Putty, the Offbeat Live Art Talk Show, Is Coming Back to Bloomington

December 7, 2018
Host Erin K. Drew sits on the Putty stage

Take a host, put them in front of a live “studio” audience, add some guests, toss in some games and round it out with a musical performance, and you’ve got all the makings of a late-night talk show.

Indianapolis mainstay Putty has all those ingredients, but it’s not shooting for a viral sketch or to crowd your YouTube feed the next morning – Putty wants to be your window into the local art scene.

“Bringing people together into one space is really important, and is a really appealing aspect of it to me. Bringing people from academia, and bringing people from DIY, and also integrating these visual elements through the games,” host Erin K. Drew said. “We can respond to things in real time, in unexpected ways.”

Drew created Putty as a way to, as she puts it, “appropriate and distort” the talk show format. It’s a live performance held once a month where Drew and a slew of guests go deep on art and art culture, play some games and feature some local musical talent.

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The crowd gets in on games like “Overrated, Underrated, Correctly Rated” and “What’ll We Do,” a play on a community calendar with a dash of existential crisis. Putty’s next show, Saturday, December 8 in Bloomington, will feature a Putty-fied version of Chopped: Each guest gets a box of materials in it and has to design something under a time limit.

It’s irreverent, at times off-kilter, and it’s amassed a loyal following over its past two seasons

“I think it’s for people who already have a foot in the art world.” Drew said. “Expanding the conversation around art for the people that are already involved in the art community is important. It was born out of this frustration of not having a broader art dialogue.”

The concept for Putty came while Drew was working for the General Public Collective, a now-closed gallery and project space that featured rotating exhibits. Frustrated by a lack of media coverage, Drew started interviewing artists for a new zine each time an exhibition would open. That worked for a while, but Drew thought it would be much more compelling in a live arena.

“It was going to be the hungover, Saturday-morning wake of first-Friday openings,” Drew said.

After General Public Collective shut its doors, Drew was still hooked on interviewing local artists, and she had her first Putty show at State Street Pub in Indianapolis soon after. That would become Putty’s home base.

Saturday’s show marks a return to Bloomington and Hopscotch Coffee for Putty. Drew’s last show in Bloomington in September kicked off of a three-episode series, or what Drew calls a “mini-residency.”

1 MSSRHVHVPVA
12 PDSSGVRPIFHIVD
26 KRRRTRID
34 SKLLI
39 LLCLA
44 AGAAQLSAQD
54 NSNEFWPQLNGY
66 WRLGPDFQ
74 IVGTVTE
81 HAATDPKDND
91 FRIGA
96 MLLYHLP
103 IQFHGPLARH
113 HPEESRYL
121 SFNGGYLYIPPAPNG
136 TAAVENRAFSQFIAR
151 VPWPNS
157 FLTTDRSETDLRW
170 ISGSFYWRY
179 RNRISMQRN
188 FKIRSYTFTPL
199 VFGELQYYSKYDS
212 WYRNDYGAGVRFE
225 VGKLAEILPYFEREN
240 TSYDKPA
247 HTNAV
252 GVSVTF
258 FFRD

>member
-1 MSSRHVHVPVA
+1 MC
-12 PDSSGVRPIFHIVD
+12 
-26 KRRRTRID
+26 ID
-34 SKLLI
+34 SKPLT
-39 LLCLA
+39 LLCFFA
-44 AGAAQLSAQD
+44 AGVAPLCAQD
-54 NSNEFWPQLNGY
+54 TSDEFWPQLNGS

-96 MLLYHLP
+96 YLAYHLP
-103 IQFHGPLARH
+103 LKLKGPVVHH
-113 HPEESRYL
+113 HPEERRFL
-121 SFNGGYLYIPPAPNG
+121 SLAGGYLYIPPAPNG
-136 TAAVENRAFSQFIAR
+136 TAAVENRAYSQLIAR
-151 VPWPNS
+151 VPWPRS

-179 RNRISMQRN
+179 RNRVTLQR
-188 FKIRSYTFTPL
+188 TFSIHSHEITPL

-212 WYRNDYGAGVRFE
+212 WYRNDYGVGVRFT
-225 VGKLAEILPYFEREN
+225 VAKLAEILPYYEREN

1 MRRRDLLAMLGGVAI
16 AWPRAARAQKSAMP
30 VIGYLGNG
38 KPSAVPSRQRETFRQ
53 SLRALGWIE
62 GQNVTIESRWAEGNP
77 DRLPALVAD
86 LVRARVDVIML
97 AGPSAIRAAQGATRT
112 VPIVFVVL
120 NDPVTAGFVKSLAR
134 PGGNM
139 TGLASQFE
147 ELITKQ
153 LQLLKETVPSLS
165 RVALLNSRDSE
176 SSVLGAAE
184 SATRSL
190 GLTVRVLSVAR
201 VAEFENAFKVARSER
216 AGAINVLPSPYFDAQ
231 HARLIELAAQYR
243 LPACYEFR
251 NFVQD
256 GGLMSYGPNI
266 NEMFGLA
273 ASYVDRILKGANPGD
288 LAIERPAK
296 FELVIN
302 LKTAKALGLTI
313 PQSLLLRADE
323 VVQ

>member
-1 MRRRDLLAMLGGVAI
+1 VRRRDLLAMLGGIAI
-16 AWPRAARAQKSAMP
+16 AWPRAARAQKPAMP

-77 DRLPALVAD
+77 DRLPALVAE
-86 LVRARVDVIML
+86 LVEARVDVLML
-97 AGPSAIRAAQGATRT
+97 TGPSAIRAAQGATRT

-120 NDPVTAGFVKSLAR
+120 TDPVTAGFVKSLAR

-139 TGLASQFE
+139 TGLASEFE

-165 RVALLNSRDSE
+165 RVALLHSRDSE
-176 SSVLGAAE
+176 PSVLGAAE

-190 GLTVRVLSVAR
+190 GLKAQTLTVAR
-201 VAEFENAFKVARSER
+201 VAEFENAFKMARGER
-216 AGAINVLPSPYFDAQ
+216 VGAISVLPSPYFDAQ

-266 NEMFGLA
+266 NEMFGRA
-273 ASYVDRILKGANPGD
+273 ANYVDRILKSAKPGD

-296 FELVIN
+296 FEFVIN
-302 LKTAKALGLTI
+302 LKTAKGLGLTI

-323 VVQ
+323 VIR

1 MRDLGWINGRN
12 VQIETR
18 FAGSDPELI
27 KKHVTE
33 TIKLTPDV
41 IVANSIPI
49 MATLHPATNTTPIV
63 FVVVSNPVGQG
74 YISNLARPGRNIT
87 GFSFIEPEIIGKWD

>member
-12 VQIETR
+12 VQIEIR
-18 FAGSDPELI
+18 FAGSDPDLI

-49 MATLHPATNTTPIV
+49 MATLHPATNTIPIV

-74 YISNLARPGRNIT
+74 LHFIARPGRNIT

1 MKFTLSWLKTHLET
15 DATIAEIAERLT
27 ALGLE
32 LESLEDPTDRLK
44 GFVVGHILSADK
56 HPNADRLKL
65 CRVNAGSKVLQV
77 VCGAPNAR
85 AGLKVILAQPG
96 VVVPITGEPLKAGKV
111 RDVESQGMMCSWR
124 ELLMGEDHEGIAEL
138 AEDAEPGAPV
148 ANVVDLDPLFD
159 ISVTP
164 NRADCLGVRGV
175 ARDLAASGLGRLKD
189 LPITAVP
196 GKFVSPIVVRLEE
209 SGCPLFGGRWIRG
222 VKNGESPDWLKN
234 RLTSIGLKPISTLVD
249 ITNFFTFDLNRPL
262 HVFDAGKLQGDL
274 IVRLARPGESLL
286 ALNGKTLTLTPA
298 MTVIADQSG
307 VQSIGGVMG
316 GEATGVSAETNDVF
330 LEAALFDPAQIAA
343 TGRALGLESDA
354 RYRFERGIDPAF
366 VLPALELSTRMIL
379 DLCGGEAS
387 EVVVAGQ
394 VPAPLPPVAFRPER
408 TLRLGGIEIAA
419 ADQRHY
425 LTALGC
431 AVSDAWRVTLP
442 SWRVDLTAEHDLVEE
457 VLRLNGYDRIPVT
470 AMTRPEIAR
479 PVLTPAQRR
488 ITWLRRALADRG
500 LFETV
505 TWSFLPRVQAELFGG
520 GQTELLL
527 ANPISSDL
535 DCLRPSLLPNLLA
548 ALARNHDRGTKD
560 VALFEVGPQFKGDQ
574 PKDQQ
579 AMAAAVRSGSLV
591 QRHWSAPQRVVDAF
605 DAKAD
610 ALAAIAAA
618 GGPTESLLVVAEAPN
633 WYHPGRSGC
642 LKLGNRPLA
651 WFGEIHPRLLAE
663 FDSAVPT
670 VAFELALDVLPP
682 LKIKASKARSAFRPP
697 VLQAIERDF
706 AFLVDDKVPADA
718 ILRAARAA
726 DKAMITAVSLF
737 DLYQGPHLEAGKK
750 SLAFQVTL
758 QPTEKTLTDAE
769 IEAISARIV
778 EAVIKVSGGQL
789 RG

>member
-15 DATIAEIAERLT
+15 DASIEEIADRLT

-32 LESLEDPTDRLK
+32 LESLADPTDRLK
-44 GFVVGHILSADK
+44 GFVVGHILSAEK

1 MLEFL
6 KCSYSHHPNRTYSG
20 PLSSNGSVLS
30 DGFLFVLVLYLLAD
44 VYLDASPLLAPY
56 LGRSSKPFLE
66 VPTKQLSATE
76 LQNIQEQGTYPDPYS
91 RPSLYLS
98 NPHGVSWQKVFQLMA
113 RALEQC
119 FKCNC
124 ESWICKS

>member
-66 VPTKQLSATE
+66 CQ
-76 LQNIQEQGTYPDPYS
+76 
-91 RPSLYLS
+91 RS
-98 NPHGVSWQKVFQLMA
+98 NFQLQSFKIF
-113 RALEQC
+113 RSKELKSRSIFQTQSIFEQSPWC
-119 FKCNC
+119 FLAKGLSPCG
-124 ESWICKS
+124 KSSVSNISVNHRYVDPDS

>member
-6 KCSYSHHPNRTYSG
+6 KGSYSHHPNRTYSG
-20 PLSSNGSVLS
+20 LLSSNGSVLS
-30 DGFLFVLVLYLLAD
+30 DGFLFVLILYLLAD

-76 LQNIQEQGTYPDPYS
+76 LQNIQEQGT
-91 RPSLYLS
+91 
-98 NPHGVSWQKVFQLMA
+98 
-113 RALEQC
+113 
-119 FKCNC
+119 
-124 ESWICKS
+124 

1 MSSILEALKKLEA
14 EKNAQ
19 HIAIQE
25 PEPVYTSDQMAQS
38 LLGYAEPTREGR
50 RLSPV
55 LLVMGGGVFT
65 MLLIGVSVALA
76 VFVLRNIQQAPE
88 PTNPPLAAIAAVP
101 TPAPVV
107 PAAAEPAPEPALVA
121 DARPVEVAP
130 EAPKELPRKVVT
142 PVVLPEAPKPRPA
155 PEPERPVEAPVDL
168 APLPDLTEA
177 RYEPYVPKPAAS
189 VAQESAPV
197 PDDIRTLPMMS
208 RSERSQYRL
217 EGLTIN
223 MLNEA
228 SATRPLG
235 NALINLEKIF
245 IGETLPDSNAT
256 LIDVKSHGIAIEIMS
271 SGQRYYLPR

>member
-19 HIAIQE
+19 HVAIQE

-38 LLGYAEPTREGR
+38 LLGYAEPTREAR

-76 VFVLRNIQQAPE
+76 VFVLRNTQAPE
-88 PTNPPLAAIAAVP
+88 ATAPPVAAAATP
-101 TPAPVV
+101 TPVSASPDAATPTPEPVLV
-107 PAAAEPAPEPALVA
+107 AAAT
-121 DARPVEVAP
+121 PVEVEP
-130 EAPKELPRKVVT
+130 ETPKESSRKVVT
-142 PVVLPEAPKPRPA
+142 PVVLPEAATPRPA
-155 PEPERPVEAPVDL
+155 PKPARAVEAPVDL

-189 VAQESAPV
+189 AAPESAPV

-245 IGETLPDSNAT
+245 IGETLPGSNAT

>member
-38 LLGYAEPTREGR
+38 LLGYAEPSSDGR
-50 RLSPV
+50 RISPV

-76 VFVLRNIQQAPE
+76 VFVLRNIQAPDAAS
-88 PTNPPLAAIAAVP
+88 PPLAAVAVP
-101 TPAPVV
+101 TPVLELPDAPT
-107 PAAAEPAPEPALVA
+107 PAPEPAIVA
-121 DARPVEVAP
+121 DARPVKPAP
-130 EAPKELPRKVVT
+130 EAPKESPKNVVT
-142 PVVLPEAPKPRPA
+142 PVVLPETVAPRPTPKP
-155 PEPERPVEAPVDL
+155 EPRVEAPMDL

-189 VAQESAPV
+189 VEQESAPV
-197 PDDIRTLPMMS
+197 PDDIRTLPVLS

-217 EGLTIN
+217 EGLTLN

“It felt like something that fit with our community, even among ourselves,” said Erin Tobey, who works as an event coordinator and designer for Hopscotch Coffee. “[It’s] something we knew our staff would enjoy and feel some ownership over.”

Historically, Hopscotch doesn’t do many live events; they’ve had a couple music shows and a handful of poetry readings, but Tobey says they’re experimenting with Putty as a means to add more programming.

“It’s kind of an experiment to see who we can get in the door,” Tobey said, “who wants to come out and what do we think [attendees] want.”

Putty’s trilogy of shows at Hopscotch was supported through a grant from the Bloomington Urban Enterprise Association. It gave Drew and her team money to bring the show down from Indianapolis. (Tobey said one of Hopscotch’s owners is on the BUEA board but recused herself from this grant vote.)

However, following Putty’s final show at Hopscotch on February 2, the future of the series is uncertain. Apart from the BUEA grant, Putty is funded almost entirely by Drew, with help from small donations. At the close of the current season, she’s weighing her options between seeking more financial support or sunsetting Putty entirely. She may even leave the Indianapolis area to pursue more schooling.

“I’ve thought of it as my alternative, continuing education,” Drew said. If she ends up elsewhere, Drew added, “Theoretically, the show could come too.”

But Tobey says she’s not too worried about what comes next from the Putty creator.

“She’s someone who always has cool irons in the fire. I would be confident that even if Putty ends, she’s going to reiterate into something else,” Tobey said.

Regardless of where Putty goes next, Drew says she’s proud of the bolder steps she’s taken with recent shows. She says she’s been bolder about reaching out to the regional art community in places like Chicago and Detroit, and she even took Putty on a short tour through Cincinnati, Columbus, Pittsburgh and Philadelphia.

“[I’m] delighted by how willing those artists were to come be on the show and come talk to me,” Drew said. “Asking for the conversations you want to have has been a pretty important dimension of it for me.”

Putty returns to Hopscotch Coffee Saturday at 7 p.m. Its final show in Bloomington will be Saturday, February 2. To see more of Putty, head to its website and Instagram.